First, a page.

Suncorp Group's New Zealand insurance units posted a 57 per cent decline in first-half profit, mainly reflecting the Kaikoura earthquake and additional 'over-cap' claims from the 2010/11 Canterbury earthquakes.
Suncorp New Zealand's general insurance and life insurance businesses had a profit of $37 million, down from $87m a year earlier. The decline was mostly in Suncorp's NZ general insurance business, which operates Vero Insurance and AA Insurance in a joint venture, recording a 72 per cent drop in profit to $19m. Its life insurance businesses, Asteron Life and AA Life (a JV), had a 5.3 per cent drop in earnings to $18m.
The parent company today reported a 1.3 per cent gain in first-half profit to A$537m while also saying it was looking at strategic alternatives for its life insurance arm, which could include a sale or partnership. Suncorp's New Zealand life insurance business isn't covered in the review.
The parent company's results pack, released to the ASX today, shows operating expenses for New Zealand rose to A$203m from A$186m, offsetting lower expenses from Suncorp's insurance and banking & wealth businesses across the Tasman. The parent's results show net costs for natural hazard events included A$28m of internal reinsurance on the Kaikoura earthquake. That was the Australian group's third-largest of 11 natural disaster events in the first half after storms in South Australia and Victoria in November and December.
Net of internal reinsurance, the Kaikoura earthquake costs were $20m.
"Risk of further aftershocks from the Kaikoura earthquake remain over the coming months, however, the SNZ balance sheet remains well protected by the group reinsurance programme," the company said. "Reinstatement of catastrophe cover following the Kaikoura event will result in higher reinsurance expenses for the FY2017 year."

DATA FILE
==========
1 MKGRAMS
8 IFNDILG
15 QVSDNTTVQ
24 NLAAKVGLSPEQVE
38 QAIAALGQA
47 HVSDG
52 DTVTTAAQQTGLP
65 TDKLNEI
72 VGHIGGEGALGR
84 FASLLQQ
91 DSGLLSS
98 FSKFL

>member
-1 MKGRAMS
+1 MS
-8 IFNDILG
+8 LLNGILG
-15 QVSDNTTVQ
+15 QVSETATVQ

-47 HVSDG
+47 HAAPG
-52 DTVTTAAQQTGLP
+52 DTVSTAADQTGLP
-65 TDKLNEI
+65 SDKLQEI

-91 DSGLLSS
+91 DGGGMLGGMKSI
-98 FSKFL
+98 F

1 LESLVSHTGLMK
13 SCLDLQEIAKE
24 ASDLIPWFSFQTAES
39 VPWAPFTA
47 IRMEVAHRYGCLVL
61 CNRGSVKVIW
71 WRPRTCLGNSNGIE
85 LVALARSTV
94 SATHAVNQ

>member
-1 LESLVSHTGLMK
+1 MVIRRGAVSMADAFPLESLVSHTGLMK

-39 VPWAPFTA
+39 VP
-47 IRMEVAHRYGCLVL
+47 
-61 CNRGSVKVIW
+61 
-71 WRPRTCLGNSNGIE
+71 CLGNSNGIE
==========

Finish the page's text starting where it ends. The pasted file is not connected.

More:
The parent's accounts show that net incurred claims from New Zealand rose 23 per cent to $372m. The actual claims expense in New Zealand soared 179 per cent to $1.33 billion but was offset by a 455 percent surge in reinsurance and other recoveries to $955m. Its insurance trading ratio dropped to 3.8 per cent from 14.8 per cent.
SNZ recorded the strongest gain in gross written premiums in home insurance, which rose 8.7 per cent to $226m in the first half. Commercial insurance rose 1 per cent to $298m while motor insurance rose 6.5 per cent to $164m.
The parent company today announced "an optimisation programme" for its Australian Life insurance division and is exploring "strategic alternatives" for that business. Suncorp NZ chief executive Paul Smeaton said the New Zealand life business was "out of scope" for the optimisation programme and operates as a strategically important standalone entity.
Suncorp's ASX-listed shares rose 0.2 per cent to A$13.05 and have gained 20 per cent in the past 12 months.